This question was asked in the early part of this year by the owner of a recently-built property that became surprisingly cold during and following heavy storms. He had never considered to what extent wet masonry can increase heat loss from the building. But heat-loss calculations take all of this into account – or do they?
Calculations of the thermal behaviour of cavity walls are not based on using water-saturated bricks. Calculations are based on dry bricks or minimally wet bricks, with a water content of 5% maximum. This is fine when one considers performance during the summer months, but not in winter when one relies most on conserving heat. As an outside skin becomes wetter, its conductivity increases, and its thermal integrity worsens. But the situation deteriorates further because of EC.
EC affects humans and buildings. When we swim in the sea and then emerge from the water, the body suddenly feels cold and becomes cooler because of EC – evaporative cooling. The air is causing the water on your skin to evaporate, which draws heat from your body. For us humans, grabbing a towel is usually the immediate next step.
Buildings have skins too, and a building’s wet outside skin will also suffer EC, accelerating heat loss from the structure. But unlike your body, where the water lays on your skin surface, the brick outer skin of a building can be saturated with water, so EC can really accelerate the thermal loss.
It’s also worth remembering how some masonry is tested to BS 4315. The test involves spraying water onto a given area at a rate of 2.5 litres per minute. The test takes place over 48 hours. Upon completion of the test, it is not unusual to read the ‘bricks indicated very low levels of rates of rain penetration.’ It is often not realised the spraying is not continuous. It lasts just one minute, followed by a half-hour pause, after which there is another one minute of spraying and so on. Over 48 hours, the extent of water spraying amounts to less than one and a half hours. If it only ever rains in your district for exactly one minute, followed always by half an hour’s drying time, then perhaps the standard is meaningful, albeit not realistic of the climate experienced in the UK. Especially when one remembers wet winter days with accompanying high winds and EC. As a realist might point out, the conductivity of a clay brick can double when it is saturated.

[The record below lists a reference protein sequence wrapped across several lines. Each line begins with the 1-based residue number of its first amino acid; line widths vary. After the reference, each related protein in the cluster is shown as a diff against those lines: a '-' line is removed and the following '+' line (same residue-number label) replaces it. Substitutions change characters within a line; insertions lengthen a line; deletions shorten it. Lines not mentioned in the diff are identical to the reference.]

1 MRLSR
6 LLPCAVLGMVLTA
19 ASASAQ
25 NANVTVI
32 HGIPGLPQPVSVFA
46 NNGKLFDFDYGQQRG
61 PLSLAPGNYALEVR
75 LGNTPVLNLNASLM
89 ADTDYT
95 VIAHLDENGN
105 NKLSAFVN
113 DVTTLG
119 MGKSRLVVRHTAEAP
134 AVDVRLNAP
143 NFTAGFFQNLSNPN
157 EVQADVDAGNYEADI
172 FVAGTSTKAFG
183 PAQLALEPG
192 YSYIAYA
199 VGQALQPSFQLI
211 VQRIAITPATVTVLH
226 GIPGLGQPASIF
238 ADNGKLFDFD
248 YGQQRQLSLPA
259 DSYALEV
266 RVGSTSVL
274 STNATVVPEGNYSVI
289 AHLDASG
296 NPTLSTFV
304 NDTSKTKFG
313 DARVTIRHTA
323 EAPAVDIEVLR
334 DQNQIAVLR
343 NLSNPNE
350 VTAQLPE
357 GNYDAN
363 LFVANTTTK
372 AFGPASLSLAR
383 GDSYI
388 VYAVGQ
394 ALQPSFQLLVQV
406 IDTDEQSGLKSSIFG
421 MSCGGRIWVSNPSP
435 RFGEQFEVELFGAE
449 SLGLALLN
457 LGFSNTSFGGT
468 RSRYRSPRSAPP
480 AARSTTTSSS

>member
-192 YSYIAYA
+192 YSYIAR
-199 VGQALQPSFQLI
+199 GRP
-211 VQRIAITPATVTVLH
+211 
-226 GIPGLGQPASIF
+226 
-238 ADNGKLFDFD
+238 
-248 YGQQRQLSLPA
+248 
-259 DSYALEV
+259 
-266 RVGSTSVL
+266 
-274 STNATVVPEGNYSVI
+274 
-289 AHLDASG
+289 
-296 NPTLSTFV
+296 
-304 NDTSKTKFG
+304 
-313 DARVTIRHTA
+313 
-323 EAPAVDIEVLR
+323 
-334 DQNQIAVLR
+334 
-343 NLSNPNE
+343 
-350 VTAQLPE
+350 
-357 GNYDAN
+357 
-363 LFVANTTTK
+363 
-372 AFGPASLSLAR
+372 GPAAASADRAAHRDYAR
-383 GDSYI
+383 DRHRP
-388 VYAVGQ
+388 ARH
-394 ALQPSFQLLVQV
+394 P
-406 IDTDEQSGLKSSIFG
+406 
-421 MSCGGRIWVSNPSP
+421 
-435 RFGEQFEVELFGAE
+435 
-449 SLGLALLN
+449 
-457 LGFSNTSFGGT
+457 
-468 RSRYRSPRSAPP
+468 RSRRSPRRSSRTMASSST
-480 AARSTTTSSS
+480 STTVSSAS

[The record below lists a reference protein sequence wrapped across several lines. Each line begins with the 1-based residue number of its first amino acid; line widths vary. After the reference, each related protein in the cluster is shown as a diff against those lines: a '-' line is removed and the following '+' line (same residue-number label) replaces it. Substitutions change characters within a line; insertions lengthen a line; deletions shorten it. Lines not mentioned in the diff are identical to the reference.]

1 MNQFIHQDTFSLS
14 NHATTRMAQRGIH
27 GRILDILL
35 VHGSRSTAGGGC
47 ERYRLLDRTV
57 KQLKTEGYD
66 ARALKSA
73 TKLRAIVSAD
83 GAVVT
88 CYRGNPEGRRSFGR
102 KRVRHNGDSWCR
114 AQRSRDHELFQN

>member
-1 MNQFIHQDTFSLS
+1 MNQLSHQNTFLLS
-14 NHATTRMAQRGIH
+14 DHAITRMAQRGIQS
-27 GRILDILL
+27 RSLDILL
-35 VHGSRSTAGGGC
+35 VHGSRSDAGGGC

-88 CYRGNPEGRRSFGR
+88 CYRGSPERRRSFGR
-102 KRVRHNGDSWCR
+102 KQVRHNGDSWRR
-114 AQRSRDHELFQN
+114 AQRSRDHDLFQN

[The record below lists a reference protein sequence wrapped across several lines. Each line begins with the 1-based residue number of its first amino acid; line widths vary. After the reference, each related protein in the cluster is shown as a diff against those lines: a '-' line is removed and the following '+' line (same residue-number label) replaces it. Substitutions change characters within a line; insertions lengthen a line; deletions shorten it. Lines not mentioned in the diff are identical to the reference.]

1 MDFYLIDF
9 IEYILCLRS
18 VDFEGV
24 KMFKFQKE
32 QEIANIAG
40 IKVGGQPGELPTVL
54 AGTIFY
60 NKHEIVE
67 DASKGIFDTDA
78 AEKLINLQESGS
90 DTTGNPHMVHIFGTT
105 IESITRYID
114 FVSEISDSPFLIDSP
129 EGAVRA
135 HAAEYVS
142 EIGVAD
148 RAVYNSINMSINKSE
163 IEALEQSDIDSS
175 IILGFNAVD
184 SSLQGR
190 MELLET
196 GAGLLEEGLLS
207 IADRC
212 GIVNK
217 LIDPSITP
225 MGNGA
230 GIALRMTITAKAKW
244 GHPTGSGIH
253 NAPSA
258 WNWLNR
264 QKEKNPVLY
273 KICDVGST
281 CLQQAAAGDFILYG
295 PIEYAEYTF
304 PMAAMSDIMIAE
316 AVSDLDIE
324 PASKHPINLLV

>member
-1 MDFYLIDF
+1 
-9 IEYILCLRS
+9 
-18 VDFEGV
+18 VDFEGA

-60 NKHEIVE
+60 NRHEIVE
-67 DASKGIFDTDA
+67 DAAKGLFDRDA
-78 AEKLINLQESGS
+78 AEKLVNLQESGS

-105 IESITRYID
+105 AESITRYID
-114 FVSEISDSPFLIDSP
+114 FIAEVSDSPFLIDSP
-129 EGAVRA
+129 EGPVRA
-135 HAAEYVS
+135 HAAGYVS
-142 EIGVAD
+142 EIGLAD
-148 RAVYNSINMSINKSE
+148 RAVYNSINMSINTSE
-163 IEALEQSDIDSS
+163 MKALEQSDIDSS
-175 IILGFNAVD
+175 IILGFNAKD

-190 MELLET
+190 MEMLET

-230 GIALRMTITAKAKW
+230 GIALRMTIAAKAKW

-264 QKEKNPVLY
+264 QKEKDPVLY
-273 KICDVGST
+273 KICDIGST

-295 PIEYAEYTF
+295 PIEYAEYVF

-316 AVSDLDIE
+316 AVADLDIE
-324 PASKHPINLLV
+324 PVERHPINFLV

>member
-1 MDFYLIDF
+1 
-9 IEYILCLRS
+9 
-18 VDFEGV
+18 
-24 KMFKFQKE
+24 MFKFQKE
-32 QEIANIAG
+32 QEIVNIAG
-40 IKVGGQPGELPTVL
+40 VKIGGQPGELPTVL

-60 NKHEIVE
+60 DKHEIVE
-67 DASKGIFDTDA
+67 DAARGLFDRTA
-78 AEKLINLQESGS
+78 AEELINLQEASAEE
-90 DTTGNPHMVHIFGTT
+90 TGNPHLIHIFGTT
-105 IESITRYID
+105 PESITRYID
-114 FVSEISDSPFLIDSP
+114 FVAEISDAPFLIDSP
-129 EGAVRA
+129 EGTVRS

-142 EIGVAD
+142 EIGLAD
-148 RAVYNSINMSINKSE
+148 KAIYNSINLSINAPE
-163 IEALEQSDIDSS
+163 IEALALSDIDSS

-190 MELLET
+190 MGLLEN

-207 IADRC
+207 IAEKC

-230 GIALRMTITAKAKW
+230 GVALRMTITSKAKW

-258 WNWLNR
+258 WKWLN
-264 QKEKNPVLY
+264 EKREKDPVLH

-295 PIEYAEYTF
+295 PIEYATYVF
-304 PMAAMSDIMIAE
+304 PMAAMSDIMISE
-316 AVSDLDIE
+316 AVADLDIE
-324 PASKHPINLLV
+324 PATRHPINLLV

Two simple considerations can help minimise overall thermal loss through a cavity wall. The first requires appropriate cavity tray specification to manage water arrestment and water evacuation. The more swiftly and efficiently the external skin returns to dry status – the better, and with it, the acceleration of thermal loss diminishes.
Awarded European technical approval (ETA) for its water-arrestment protective products, UK company, Cavity Trays of Yeovil is the only UK cavity tray manufacturer awarded ETA and offers construction overviews and a take-off service. The Yeovil-based company also manufactures a wide range of wall weeps and vents, so that elevations can benefit tray-compatible balanced cavity ventilation and water removal.
The second consideration refers to a cavity wall reveal closer that does what no other reveal closer offers. Called a continuity closer, it features an L-shaped insulating core. Being L-shaped instead of the conventional rectangular shape permits it to wrap across the surface of partial-fill cavity insulation. In so doing, it over-sails/covers those gaps that are often witnessed on sites where ordinary closers and cavity insulation are meant to abut – but don’t. The continuity closer physically layers those gaps that would otherwise be left and adversely increase heat loss.
Building envelope performance relies on many build details coming together, and the two simple examples demonstrate how improvement is readily available and achievable.